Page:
New South African 'Homeland'?

July 05, 1995

The former South African apartheid government's designation of black "homelands" was a fraud that never achieved credibility. Small parcels of least-valuable land were set aside for a majority of the population. All that is past history. But now an unreconstructed purist named Constand Viljoen, a former army commander, is crusading for a homeland -- but this time where a white, Afrikaner culture could flourish. It would be geographically and economically within South Africa but politically separate.

Several things are intriguing about the idea, not merely the role reversal of racial groups. One is that Mr. Viljoen gives a cultural, not racial, definition of Afrikaner. This is important since a significant minority of South Africans of mixed race speak Afrikaans and may share what Mr. Viljoen calls "an Afrikaner view of history." They were legally segregated as "colored" by the former apartheid regime. Mr. Viljoen wants as many people as possible inside his circle of wagons, not outside.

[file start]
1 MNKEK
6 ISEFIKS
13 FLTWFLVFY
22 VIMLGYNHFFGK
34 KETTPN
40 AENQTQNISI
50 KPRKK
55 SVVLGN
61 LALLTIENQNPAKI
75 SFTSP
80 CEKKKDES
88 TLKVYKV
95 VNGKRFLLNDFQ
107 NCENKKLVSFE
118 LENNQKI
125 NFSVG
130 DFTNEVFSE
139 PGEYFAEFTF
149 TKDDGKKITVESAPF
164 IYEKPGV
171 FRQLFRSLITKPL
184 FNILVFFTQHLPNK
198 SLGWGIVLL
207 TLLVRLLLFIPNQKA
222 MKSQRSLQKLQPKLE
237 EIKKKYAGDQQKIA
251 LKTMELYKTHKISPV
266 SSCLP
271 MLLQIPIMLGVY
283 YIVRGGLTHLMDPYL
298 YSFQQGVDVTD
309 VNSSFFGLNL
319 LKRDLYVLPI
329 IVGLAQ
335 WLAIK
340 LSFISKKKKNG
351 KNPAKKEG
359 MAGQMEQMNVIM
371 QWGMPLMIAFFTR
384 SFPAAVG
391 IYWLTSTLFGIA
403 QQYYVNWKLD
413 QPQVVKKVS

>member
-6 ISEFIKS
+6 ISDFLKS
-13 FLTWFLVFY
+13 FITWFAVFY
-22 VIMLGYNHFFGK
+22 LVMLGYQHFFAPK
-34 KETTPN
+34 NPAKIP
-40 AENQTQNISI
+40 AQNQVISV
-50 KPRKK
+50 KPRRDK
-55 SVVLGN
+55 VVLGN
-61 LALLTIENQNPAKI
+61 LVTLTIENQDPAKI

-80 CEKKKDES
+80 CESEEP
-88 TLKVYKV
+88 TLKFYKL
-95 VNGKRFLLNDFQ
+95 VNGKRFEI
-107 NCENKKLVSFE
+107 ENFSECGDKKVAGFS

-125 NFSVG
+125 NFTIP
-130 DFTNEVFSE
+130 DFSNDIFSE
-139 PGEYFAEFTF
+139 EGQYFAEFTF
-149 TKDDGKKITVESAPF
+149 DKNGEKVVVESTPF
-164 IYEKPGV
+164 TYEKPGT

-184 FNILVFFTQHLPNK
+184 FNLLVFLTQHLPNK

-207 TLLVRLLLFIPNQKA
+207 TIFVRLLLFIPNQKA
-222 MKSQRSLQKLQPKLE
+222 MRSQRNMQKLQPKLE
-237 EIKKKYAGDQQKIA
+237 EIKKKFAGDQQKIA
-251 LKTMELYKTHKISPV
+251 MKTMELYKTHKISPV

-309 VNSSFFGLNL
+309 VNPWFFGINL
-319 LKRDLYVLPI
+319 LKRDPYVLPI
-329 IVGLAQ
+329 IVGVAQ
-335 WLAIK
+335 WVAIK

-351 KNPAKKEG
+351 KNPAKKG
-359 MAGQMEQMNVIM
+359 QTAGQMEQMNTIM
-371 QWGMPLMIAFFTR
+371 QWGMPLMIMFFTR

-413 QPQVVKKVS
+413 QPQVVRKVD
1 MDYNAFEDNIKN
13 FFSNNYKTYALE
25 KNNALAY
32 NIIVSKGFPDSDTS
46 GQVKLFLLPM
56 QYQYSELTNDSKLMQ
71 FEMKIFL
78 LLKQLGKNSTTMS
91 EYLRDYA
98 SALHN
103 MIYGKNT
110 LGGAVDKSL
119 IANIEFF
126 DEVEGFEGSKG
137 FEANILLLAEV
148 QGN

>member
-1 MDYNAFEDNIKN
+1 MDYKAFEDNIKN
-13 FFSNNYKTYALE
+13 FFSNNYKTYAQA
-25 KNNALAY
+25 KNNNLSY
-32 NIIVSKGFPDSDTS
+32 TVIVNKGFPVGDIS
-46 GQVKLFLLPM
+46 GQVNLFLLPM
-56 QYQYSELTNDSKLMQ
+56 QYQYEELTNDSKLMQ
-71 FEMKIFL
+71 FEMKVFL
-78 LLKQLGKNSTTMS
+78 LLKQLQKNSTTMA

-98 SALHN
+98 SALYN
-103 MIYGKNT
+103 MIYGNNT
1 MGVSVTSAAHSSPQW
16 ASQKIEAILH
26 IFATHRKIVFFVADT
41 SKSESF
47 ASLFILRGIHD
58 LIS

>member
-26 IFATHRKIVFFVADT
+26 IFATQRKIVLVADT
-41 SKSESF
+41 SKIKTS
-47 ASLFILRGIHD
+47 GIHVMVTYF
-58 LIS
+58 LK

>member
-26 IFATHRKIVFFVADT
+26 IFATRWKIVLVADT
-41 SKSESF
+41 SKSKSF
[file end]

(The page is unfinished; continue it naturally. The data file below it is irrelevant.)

Another novelty is the civility with which President Nelson Mandela has greeted the idea, not denouncing it as treason or racism but suggesting a referendum to see how many people approve it. The catch, which Mr. Mandela must be counting on, is that most Afrikaners today cannot imagine living and working in a society in which there is no one but Afrikaners to do all the work, however menial, and buy all the products and provide all the culture. For wealthy Afrikaners, that would mean a world without servants or employees. For commercial Afrikaners, not much of a market.

The old general has a point that his people have been in Africa for three centuries or more, have no other homeland (as the English-speaking whites do), and mean to stay. They want to preserve their culture, including the Dutch Reformed Church. But many Afrikaners have come to terms with majority rule under Mr. Mandela and see a rewarding role for themselves in a multi-racial South Africa. It is doubtful that most would follow General Viljoen on a new trek to the bush.

Still, President Mandela seems willing to find out. The whole thing is being discussed without gunfire on either side. What a good idea that is.

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